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Spring Football Review: Frost’s Four Step Process to Fixing Special Teams

Iowa v Nebraska Photo by Steven Branscombe/Getty Images

I’m not sure why I signed up for this. Who wants to write an article about Nebraska special teams after the dumpster fire it has been under Scott Frost?

It is especially timely after the NCAA came down with the DEVASTING BLOW TO SCOTT FROST’S LEGACY!

No, to me it is a nothing burger but I’ve heard others say that it is a big deal because Nebraska still lost. Does that mean that it wouldn’t have been a big deal if they won? It is either a big deal or not.

What it should be is embarrassing. As anybody who has been embarrassed knows, that it goes away pretty quickly and you simply move on.

Scott Frost and Nebraska will move on. That is because there are things to fix on this football team and they might as well start with the special teams unit.

Frost has implemented the old fashioned four step process to fixing special teams. It’s tried. It’s true. It’s the process.

Step One: Hire a Coach

Hello Bill Busch.

Busch is the new special teams coordinator and the first coach devoted to special teams under the Scott Frost administration. Last season he served as a defensive analyst for the Huskers.

He previously served as the special teams coach from 2004-2007. During those times he also handled outside linebackers and safeties. So this will be the first time he will be solely devoted to special teams.

It also helps that he is a really good recruiter. That should pay dividends going forward.

Straight from his bio:

During his tenure, the Huskers blocked 16 kicks, including seven in 2005. Nebraska ranked in the top 25 nationally in net punting (24th in 2006) and punt returns (17th in 2005) under Busch, as well. NU’s kickoff coverage unit ranked 15th nationally in 2006 after finishing 22nd the previous year.

I mean, I think we should expect a major upgrade with that unit. I don’t even want to think about how many games that were losses which would have been wins if the special teams would have played better under Frost.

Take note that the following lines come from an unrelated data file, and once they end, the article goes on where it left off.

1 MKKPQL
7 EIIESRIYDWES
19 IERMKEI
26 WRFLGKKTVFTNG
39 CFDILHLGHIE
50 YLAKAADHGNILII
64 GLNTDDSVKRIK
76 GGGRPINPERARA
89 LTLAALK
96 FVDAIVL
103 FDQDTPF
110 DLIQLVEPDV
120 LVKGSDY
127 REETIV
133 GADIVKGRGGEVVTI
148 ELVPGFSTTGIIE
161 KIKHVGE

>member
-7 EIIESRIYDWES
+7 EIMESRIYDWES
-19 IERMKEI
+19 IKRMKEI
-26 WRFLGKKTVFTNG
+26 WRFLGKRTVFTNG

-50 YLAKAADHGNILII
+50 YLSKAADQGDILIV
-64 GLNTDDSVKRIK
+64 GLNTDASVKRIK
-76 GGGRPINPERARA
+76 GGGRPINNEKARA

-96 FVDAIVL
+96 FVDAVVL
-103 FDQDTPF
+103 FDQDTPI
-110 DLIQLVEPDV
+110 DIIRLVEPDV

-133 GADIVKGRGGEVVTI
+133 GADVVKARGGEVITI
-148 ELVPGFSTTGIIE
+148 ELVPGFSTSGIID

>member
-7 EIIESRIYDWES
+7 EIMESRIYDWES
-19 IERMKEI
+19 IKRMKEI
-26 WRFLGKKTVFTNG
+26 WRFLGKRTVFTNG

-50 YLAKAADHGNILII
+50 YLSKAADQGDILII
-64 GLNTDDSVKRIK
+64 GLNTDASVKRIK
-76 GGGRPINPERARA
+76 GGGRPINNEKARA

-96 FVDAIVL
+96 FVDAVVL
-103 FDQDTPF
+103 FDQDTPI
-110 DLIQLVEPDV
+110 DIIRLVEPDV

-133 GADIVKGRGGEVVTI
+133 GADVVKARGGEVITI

Step Two: Find a Punter

Brian Buschini is the truth.

Well maybe, we shouldn’t call him that yet but if he can punt at Nebraska like he did at Montana then he might as well get “the truth” tattooed on his forehead.

While at Montana, Buschini averaged 45.8 yards on 75 punts. In 2021 he won the Ray Guy Award for the best punter in the FCS.

His first punt during the red-white game resulted in a standing ovation from the crowd as it soared 63 yards.

To be fair, he had six other punts and he shanked a few. We will see if past results (at Montana) will equal future success.

If it does, then he will in fact be “the truth.”

Step Three: Find a Place-Kicker

If Brian Buschini is the truth, then hopefully Timmy Bleekrode will be the answer.

Chase Contreraz, Brendan Franke, Charlie Weinrich could be the answer as well but I think it’s going to end up being Timmy Bleekrode.

Bleekrode is a transfer from Furman. At Furman in 2021 he was 15 for 18 on field goals. More importantly, he was 9 of 9 on field goal attempts under 40 yards. In the case of PATs, he was 30 for 32.

There appears to be a certain strain of consistency and accuracy for Bleekrode which, if you watched the red-white game will definitely be a welcomed addition.

Step Four: Find a Returner

Now it is not definite who will be the returner for Nebraska in 2022, it appears that Trey Palmer has some experience at LSU and is an explosive athlete that actually can flip the field for Nebraska.

From his bio:

He had 23 punt returns for 188 yards and one touchdown at LSU with 15 kickoff returns for 394 yards and one touchdown.

I mean, just that sentence alone appears to be a major upgrade for Nebraska at those returner spots.

If Bill Busch is the coach and Brian Buschini is the truth and Timmy Bleekrode is the answer then Trey Palmer might be the fixer?

I need to work on that last one.